It is unclear why no one in the legislature seems to know the "state capital" is Jefferson City, and refers to it on as "state capital" while identifying the other cities.  That may be the topic for another column.  This may be part of deep government to have a  secret state capital somewhere else like the governor's basement.

The bill allows the Division discretion to add other offices "in such other places, not to exceed two, as the division deems necessary for the efficient disposition of the business of the division."

The bill if passed means there must be a new office in Chesterfield, and that the office in the city of St. Louis is no longer required but optional under the two option policy.    The Division already exercised its two optional offices and  maintains an optional office in Columbia and has cases now in a re-opened office in St. Charles.  So one of those must go away or the bill change to add the number of options.

The Division always could have opened its own office in Chesterfield if it wanted to, but clearly   a house representative knows their needs better than they do.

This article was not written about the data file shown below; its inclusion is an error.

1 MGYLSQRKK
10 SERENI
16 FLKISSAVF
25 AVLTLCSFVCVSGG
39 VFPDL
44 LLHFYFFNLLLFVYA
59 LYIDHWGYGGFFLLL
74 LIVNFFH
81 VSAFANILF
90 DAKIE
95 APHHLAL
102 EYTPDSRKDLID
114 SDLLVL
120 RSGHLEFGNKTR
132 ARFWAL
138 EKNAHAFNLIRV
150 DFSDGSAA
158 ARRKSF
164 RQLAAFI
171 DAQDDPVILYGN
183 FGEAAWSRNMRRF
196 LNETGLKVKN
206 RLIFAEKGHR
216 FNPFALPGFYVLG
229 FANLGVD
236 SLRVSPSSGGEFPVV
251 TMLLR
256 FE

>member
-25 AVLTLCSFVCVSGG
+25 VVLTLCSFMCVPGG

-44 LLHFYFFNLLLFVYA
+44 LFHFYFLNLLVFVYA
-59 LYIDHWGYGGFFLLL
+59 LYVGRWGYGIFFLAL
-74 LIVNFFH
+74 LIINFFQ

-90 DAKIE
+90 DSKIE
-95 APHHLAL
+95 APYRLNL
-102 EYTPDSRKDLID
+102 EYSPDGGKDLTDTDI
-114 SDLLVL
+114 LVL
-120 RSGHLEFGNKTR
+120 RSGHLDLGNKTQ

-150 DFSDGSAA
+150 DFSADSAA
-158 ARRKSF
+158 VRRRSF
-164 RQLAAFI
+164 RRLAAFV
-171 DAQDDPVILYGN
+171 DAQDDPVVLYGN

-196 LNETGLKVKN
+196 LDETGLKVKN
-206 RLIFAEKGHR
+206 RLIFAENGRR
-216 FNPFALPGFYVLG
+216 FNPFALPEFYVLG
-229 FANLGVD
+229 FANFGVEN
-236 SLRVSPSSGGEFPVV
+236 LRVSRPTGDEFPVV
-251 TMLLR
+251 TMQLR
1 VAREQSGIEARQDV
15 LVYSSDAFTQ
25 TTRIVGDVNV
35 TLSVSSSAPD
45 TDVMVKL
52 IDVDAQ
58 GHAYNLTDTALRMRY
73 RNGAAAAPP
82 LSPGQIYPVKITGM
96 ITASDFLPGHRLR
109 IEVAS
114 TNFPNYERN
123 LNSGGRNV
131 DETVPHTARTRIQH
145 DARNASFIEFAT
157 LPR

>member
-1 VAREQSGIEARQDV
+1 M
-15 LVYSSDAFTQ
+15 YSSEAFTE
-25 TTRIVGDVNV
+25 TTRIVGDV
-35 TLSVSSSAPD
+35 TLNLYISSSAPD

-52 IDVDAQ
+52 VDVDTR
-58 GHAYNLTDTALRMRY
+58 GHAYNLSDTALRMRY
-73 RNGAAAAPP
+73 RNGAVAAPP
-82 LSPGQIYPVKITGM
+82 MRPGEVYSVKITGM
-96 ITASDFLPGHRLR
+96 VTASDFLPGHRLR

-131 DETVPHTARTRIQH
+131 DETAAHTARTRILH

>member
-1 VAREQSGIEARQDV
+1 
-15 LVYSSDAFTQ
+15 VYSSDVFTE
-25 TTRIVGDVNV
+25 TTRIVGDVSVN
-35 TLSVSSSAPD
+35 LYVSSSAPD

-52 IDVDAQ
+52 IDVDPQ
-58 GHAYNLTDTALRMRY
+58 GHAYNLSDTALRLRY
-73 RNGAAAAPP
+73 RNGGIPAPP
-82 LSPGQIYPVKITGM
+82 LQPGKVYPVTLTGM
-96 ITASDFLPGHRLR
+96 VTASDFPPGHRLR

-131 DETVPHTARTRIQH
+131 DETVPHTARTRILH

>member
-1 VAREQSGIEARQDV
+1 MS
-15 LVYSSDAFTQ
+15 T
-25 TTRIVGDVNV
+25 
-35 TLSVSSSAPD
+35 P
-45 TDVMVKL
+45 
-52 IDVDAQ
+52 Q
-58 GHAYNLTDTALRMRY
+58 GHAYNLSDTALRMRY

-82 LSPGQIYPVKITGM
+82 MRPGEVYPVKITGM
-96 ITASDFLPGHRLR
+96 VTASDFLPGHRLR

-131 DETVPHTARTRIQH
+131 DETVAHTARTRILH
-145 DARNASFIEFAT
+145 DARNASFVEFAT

So long St. Louis city division.  We hardly knew you.

One might dismiss DeGroot  as a troll.

The provision is buried deep in the bill, page 23, so it is probably not click bait but a secret sleeper provision like half the things in the new tax code.  "Was that in there?  How was I to know that?  It's a really thick bill."

This maybe  is payback  to the  loyal 14,000 republicans in the 101st who put him in office by new construction and new state funded jobs.  This is just what drain the swamp  voters want when they clamor and holler for smaller government for everyone else.

Why not give his supporters the best like a new Division with fresh paint with that new state building smell?

But the bill would mean city people might have to travel to the county for court appearances.   Remember the great debate when highway 40 was demolished whether or not it might be a good idea to extend a Metrolink out to the county since the highway was already a pile of dirt.  Train people?  In Chesterfield?  Oh my!

Everyone knows how  people in Chesterfield have to rough it with their long commutes to nice safe neighborhoods and good schools.  It must be exhausting!    It is about time they deserve a break today so they don't have to drive into an urban environment like St. Louis city and get confused by the new credit card parking meters and  risk inter-acting with the bottom 99%.